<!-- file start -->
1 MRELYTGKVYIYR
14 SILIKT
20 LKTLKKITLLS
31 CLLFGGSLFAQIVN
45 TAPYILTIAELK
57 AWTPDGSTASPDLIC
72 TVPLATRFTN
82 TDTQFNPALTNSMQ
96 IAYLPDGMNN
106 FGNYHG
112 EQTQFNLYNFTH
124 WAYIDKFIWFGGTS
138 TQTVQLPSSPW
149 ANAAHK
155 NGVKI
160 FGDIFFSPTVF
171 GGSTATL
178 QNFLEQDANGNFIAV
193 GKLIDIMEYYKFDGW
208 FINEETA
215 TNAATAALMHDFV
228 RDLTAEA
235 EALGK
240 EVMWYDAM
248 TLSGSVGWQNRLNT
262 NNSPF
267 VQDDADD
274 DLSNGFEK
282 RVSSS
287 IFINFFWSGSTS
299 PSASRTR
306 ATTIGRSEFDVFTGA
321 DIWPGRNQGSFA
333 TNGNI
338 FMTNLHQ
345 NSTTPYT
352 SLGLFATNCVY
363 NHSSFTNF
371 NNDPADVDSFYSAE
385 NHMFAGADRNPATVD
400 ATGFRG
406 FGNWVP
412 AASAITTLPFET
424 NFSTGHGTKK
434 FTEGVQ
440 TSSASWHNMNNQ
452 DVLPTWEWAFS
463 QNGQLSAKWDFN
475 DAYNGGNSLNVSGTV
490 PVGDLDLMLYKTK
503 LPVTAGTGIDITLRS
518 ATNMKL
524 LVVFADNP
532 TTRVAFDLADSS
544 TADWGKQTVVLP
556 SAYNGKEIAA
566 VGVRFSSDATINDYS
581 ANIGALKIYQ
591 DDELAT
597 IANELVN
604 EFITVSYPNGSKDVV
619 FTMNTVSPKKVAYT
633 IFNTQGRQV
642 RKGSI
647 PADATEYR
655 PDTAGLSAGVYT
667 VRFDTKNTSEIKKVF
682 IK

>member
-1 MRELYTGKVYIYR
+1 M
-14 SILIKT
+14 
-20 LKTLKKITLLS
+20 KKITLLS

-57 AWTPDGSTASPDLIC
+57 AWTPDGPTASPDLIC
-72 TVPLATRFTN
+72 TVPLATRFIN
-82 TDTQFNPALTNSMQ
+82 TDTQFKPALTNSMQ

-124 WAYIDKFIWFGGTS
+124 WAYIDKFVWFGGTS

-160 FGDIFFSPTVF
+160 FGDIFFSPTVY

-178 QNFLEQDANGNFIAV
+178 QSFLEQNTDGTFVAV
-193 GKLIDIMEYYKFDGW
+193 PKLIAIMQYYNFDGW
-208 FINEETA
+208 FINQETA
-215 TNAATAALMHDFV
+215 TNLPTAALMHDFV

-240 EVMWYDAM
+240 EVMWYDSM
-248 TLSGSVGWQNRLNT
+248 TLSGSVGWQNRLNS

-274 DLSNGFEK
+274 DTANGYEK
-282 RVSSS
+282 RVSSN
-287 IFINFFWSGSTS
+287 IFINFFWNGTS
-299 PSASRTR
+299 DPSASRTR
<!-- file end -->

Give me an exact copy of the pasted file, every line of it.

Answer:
1 MRELYTGKVYIYR
14 SILIKT
20 LKTLKKITLLS
31 CLLFGGSLFAQIVN
45 TAPYILTIAELK
57 AWTPDGSTASPDLIC
72 TVPLATRFTN
82 TDTQFNPALTNSMQ
96 IAYLPDGMNN
106 FGNYHG
112 EQTQFNLYNFTH
124 WAYIDKFIWFGGTS
138 TQTVQLPSSPW
149 ANAAHK
155 NGVKI
160 FGDIFFSPTVF
171 GGSTATL
178 QNFLEQDANGNFIAV
193 GKLIDIMEYYKFDGW
208 FINEETA
215 TNAATAALMHDFV
228 RDLTAEA
235 EALGK
240 EVMWYDAM
248 TLSGSVGWQNRLNT
262 NNSPF
267 VQDDADD
274 DLSNGFEK
282 RVSSS
287 IFINFFWSGSTS
299 PSASRTR
306 ATTIGRSEFDVFTGA
321 DIWPGRNQGSFA
333 TNGNI
338 FMTNLHQ
345 NSTTPYT
352 SLGLFATNCVY
363 NHSSFTNF
371 NNDPADVDSFYSAE
385 NHMFAGADRNPATVD
400 ATGFRG
406 FGNWVP
412 AASAITTLPFET
424 NFSTGHGTKK
434 FTEGVQ
440 TSSASWHNMNNQ
452 DVLPTWEWAFS
463 QNGQLSAKWDFN
475 DAYNGGNSLNVSGTV
490 PVGDLDLMLYKTK
503 LPVTAGTGIDITLRS
518 ATNMKL
524 LVVFADNP
532 TTRVAFDLADSS
544 TADWGKQTVVLP
556 SAYNGKEIAA
566 VGVRFSSDATINDYS
581 ANIGALKIYQ
591 DDELAT
597 IANELVN
604 EFITVSYPNGSKDVV
619 FTMNTVSPKKVAYT
633 IFNTQGRQV
642 RKGSI
647 PADATEYR
655 PDTAGLSAGVYT
667 VRFDTKNTSEIKKVF
682 IK

>member
-1 MRELYTGKVYIYR
+1 M
-14 SILIKT
+14 
-20 LKTLKKITLLS
+20 KKITLLS

-57 AWTPDGSTASPDLIC
+57 AWTPDGPTASPDLIC
-72 TVPLATRFTN
+72 TVPLATRFIN
-82 TDTQFNPALTNSMQ
+82 TDTQFKPALTNSMQ

-124 WAYIDKFIWFGGTS
+124 WAYIDKFVWFGGTS

-160 FGDIFFSPTVF
+160 FGDIFFSPTVY

-178 QNFLEQDANGNFIAV
+178 QSFLEQNTDGTFVAV
-193 GKLIDIMEYYKFDGW
+193 PKLIAIMQYYNFDGW
-208 FINEETA
+208 FINQETA
-215 TNAATAALMHDFV
+215 TNLPTAALMHDFV

-240 EVMWYDAM
+240 EVMWYDSM
-248 TLSGSVGWQNRLNT
+248 TLSGSVGWQNRLNS

-274 DLSNGFEK
+274 DTANGYEK
-282 RVSSS
+282 RVSSN
-287 IFINFFWSGSTS
+287 IFINFFWNGTS
-299 PSASRTR
+299 DPSASRTR